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Joined: Jan. 2004
||Posted: Jan. 25 2007,19:20
Let's see: they got tired of torturing animals, so they decided to blow $20 to buy a cute little baby python and get off on feedin it live rats - what fun watching the death throes of those lil rodents. But when that cute lil Burmese grows to be 7 ft long in just the first year, things start to get a bit, uh, sticky.
According to Wikipedia "...cage cleaning can be difficult, as the feces of the snake are large, and adult pythons can produce droppings large enough to require a shovel to pick up." It's about that time that frantic owners tire of shoveling rats in one end and Burma poo out at the other and pack the growing monster off to Route 27 and let him/her go.What happens? According to Salon "An estimated 1,000 to 10,000 pythons now slither freely throughout southern Florida, eating birds, rabbits, raccoons, gray squirrels and possums. But they also take on bigger prey."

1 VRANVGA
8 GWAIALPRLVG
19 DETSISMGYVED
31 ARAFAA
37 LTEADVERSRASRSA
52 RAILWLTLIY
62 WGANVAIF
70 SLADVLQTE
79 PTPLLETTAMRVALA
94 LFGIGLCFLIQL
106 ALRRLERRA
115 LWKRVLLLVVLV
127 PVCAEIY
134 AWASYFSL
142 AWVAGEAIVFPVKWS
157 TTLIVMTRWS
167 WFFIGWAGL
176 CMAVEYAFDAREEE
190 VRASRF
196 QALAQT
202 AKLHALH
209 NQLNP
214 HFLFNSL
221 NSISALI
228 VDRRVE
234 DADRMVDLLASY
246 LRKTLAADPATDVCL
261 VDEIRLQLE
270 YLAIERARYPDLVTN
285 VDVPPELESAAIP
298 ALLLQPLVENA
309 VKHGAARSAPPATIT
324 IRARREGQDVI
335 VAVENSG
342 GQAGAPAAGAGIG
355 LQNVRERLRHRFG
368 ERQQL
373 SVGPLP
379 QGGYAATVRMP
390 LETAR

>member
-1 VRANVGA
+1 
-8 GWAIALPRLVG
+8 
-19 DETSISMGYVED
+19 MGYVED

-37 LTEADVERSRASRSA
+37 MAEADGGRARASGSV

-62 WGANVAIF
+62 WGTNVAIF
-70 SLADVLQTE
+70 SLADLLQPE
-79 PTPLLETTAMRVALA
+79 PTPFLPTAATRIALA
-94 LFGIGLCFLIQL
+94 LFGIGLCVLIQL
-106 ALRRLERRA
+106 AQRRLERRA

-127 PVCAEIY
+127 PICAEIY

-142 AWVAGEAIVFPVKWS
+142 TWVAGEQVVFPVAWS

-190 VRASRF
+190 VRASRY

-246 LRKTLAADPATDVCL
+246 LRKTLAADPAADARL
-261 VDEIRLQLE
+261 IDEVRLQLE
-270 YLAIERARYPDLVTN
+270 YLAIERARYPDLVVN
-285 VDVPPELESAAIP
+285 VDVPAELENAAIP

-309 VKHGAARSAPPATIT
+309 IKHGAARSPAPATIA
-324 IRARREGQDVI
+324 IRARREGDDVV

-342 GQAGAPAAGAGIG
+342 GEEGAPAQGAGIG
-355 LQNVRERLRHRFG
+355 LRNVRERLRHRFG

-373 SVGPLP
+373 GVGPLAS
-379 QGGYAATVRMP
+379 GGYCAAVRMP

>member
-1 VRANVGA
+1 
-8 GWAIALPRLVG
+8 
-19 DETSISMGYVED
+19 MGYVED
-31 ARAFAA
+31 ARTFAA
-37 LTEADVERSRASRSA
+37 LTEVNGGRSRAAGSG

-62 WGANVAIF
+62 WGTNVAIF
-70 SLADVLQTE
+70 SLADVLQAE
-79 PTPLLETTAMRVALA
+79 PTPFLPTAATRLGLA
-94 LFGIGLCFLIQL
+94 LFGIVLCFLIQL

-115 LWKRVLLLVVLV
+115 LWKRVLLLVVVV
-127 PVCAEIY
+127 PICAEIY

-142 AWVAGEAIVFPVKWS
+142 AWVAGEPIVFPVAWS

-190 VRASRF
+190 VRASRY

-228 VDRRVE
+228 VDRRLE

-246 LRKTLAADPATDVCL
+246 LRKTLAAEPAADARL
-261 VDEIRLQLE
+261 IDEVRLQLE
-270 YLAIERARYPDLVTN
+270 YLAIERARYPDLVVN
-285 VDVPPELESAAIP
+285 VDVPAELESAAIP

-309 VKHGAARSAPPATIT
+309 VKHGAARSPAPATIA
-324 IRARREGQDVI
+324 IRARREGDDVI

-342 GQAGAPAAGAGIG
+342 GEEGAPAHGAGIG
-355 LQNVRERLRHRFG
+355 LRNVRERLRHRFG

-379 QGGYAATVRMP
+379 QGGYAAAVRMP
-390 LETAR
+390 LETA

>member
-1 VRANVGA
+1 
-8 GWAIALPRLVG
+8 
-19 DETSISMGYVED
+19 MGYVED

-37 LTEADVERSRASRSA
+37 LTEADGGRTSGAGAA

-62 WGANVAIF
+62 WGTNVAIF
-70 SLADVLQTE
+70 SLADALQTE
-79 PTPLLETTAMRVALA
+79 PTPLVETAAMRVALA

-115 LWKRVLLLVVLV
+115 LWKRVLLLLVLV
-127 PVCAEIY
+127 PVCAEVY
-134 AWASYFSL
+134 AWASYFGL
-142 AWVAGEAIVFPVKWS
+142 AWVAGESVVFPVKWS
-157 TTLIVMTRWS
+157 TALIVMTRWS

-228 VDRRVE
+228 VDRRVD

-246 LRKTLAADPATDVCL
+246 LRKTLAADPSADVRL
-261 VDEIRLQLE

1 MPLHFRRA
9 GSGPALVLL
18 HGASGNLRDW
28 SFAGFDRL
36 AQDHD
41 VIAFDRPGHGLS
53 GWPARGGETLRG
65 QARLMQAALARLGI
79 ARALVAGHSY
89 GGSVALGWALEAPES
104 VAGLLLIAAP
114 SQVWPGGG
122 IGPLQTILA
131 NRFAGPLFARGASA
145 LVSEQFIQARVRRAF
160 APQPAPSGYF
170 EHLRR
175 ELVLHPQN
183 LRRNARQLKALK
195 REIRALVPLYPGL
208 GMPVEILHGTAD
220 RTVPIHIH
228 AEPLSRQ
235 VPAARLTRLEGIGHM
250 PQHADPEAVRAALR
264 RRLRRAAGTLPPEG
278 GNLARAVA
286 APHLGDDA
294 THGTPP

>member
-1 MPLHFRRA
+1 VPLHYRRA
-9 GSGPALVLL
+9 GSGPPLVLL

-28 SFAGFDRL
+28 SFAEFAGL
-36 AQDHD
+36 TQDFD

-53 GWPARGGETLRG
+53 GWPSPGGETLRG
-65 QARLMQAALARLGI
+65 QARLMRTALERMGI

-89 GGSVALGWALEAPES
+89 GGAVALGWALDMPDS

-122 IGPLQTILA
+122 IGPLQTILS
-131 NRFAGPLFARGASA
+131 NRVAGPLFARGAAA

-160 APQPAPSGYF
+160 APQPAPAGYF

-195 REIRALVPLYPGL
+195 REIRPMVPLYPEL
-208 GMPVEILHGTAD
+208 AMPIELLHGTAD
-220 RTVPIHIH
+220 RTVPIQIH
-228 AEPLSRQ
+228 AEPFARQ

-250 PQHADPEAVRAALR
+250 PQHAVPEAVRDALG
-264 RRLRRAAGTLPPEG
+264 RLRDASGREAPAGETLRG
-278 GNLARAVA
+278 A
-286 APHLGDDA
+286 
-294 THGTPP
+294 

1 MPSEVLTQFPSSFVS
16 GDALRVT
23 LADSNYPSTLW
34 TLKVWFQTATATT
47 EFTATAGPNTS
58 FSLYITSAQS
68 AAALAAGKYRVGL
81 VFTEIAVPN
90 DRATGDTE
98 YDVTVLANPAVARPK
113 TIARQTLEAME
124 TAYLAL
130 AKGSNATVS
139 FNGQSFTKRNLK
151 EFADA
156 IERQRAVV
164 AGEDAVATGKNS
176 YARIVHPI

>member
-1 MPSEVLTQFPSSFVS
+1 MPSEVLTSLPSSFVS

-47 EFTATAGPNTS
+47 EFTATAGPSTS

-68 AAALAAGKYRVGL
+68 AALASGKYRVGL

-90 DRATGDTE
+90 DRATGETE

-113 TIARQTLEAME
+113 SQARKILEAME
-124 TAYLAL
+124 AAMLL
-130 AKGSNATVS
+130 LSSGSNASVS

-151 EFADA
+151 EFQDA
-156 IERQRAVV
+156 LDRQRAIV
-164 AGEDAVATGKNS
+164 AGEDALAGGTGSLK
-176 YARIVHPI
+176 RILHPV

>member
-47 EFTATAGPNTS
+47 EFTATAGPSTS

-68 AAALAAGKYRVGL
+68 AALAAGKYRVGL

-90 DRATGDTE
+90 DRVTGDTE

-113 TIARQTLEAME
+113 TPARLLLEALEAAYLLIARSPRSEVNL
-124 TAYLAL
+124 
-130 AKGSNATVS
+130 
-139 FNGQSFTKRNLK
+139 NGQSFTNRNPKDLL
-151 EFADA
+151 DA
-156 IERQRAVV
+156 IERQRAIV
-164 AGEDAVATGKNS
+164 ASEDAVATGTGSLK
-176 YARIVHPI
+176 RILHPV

Are they dangerous? You bet. These cute lil guys can grow to 21 feet or more, 200 lbs or more and are fully capable of killing and digesting even large mammals - including pregnant sheep, 6 foot gators, and even human beings (a mere 13 footer recently killed his 15 year old owner). Pythons can be aggressive and are known to attack prey much larger than they can digest.
Not good. Uncontrolled, pythons will continue to compete with our native gators as the dominant predator in our beloved Everglades. In Burma pythons now number in the MILLIONS, and have elimnated a significant number of bird and other wildlife species there.
Are they a danger to kayakers?
Yes. Quoting CNN: